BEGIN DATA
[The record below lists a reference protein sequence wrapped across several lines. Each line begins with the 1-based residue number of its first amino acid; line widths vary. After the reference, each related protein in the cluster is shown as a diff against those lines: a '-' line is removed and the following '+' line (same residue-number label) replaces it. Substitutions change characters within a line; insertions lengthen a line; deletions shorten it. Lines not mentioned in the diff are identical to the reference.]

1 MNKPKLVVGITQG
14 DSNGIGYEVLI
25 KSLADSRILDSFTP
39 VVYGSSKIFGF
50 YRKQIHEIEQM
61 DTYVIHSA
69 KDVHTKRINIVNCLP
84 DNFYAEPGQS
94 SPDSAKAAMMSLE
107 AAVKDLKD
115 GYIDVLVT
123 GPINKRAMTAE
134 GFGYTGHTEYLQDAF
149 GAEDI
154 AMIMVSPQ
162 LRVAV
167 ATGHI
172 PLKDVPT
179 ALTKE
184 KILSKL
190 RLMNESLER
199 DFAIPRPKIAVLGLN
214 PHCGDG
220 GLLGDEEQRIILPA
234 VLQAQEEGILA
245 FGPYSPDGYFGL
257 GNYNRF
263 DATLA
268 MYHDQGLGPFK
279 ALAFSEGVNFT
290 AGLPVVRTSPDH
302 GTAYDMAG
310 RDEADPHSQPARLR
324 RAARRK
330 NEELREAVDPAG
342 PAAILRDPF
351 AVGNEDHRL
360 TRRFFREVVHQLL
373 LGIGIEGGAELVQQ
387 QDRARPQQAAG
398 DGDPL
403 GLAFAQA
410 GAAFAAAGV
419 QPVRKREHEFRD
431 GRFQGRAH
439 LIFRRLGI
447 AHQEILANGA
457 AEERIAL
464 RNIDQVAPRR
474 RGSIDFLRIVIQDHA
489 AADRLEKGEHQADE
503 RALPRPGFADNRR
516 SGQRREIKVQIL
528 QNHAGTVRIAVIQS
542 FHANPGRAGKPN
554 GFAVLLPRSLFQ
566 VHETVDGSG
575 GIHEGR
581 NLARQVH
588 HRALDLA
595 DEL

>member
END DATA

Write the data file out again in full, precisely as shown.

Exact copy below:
[The record below lists a reference protein sequence wrapped across several lines. Each line begins with the 1-based residue number of its first amino acid; line widths vary. After the reference, each related protein in the cluster is shown as a diff against those lines: a '-' line is removed and the following '+' line (same residue-number label) replaces it. Substitutions change characters within a line; insertions lengthen a line; deletions shorten it. Lines not mentioned in the diff are identical to the reference.]

1 MNKPKLVVGITQG
14 DSNGIGYEVLI
25 KSLADSRILDSFTP
39 VVYGSSKIFGF
50 YRKQIHEIEQM
61 DTYVIHSA
69 KDVHTKRINIVNCLP
84 DNFYAEPGQS
94 SPDSAKAAMMSLE
107 AAVKDLKD
115 GYIDVLVT
123 GPINKRAMTAE
134 GFGYTGHTEYLQDAF
149 GAEDI
154 AMIMVSPQ
162 LRVAV
167 ATGHI
172 PLKDVPT
179 ALTKE
184 KILSKL
190 RLMNESLER
199 DFAIPRPKIAVLGLN
214 PHCGDG
220 GLLGDEEQRIILPA
234 VLQAQEEGILA
245 FGPYSPDGYFGL
257 GNYNRF
263 DATLA
268 MYHDQGLGPFK
279 ALAFSEGVNFT
290 AGLPVVRTSPDH
302 GTAYDMAG
310 RDEADPHSQPARLR
324 RAARRK
330 NEELREAVDPAG
342 PAAILRDPF
351 AVGNEDHRL
360 TRRFFREVVHQLL
373 LGIGIEGGAELVQQ
387 QDRARPQQAAG
398 DGDPL
403 GLAFAQA
410 GAAFAAAGV
419 QPVRKREHEFRD
431 GRFQGRAH
439 LIFRRLGI
447 AHQEILANGA
457 AEERIAL
464 RNIDQVAPRR
474 RGSIDFLRIVIQDHA
489 AADRLEKGEHQADE
503 RALPRPGFADNRR
516 SGQRREIKVQIL
528 QNHAGTVRIAVIQS
542 FHANPGRAGKPN
554 GFAVLLPRSLFQ
566 VHETVDGSG
575 GIHEGR
581 NLARQVH
588 HRALDLA
595 DEL

>member